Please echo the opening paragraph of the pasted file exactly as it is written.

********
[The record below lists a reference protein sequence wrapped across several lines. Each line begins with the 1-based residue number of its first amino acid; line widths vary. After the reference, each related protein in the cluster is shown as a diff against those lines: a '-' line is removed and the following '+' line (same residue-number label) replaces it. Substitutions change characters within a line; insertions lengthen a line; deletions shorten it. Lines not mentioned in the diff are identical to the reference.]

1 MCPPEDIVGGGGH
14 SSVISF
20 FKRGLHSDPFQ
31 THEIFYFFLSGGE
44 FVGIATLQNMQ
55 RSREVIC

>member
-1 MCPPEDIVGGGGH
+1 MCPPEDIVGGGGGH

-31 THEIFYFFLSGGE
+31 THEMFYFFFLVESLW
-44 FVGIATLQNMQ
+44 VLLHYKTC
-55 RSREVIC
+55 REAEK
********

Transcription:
[The record below lists a reference protein sequence wrapped across several lines. Each line begins with the 1-based residue number of its first amino acid; line widths vary. After the reference, each related protein in the cluster is shown as a diff against those lines: a '-' line is removed and the following '+' line (same residue-number label) replaces it. Substitutions change characters within a line; insertions lengthen a line; deletions shorten it. Lines not mentioned in the diff are identical to the reference.]